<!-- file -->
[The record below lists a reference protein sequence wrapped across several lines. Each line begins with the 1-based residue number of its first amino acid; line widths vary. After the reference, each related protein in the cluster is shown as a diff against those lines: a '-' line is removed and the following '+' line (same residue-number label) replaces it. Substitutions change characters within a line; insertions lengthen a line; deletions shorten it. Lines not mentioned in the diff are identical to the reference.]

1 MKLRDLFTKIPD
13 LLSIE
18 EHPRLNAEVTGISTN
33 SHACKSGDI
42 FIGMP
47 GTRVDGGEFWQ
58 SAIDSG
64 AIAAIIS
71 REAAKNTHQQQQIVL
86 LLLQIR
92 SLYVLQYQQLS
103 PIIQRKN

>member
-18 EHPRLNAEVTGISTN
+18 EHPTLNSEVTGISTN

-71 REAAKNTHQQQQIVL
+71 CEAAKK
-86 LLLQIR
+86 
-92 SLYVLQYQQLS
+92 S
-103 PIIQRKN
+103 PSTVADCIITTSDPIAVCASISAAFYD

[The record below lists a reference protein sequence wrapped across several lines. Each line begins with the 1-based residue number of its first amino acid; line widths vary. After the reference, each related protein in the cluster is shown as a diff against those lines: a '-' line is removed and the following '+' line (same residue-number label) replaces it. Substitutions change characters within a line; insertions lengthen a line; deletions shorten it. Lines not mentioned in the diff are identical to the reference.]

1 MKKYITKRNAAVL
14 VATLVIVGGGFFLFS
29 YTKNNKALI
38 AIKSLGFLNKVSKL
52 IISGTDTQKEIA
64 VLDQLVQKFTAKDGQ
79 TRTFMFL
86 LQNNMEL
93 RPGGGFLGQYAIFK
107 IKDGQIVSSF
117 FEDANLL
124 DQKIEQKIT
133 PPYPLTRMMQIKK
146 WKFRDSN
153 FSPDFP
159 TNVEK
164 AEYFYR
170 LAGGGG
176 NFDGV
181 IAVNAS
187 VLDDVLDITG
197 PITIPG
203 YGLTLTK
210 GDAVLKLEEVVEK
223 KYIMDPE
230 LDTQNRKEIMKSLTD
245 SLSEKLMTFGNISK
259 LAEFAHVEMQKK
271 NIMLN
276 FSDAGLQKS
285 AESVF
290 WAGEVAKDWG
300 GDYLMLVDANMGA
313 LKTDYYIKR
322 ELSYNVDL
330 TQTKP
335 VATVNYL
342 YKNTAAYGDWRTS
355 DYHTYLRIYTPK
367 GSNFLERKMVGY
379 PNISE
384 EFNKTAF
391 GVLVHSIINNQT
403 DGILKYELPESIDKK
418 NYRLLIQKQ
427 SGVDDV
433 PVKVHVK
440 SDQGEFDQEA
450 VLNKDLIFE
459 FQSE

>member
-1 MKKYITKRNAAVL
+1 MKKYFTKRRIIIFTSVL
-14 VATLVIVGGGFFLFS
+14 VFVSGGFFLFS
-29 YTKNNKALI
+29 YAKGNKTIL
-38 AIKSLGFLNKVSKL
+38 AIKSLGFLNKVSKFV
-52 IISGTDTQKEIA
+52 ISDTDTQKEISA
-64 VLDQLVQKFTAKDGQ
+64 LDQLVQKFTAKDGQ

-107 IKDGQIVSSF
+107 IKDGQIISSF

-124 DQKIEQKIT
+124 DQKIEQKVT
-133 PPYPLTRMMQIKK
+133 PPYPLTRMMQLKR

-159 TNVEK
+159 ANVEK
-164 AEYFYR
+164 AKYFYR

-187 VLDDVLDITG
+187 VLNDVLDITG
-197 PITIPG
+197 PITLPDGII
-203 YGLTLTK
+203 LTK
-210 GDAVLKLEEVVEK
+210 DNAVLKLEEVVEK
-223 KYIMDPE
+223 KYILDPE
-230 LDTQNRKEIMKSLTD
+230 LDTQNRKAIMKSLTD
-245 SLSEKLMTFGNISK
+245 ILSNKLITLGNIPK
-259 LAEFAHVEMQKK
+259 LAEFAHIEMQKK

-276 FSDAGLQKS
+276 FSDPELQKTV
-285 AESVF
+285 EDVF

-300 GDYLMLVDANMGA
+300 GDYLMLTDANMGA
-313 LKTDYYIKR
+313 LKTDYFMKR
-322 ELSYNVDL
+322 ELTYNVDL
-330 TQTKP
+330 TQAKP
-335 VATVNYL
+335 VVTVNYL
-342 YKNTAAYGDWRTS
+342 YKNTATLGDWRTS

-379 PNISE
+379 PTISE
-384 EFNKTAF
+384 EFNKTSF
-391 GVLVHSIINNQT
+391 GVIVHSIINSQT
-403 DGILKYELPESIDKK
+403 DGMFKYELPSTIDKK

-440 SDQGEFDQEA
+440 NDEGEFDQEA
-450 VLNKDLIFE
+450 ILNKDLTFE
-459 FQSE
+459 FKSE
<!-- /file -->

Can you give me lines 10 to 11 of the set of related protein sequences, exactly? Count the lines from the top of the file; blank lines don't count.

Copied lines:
71 REAAKNTHQQQQIVL
86 LLLQIR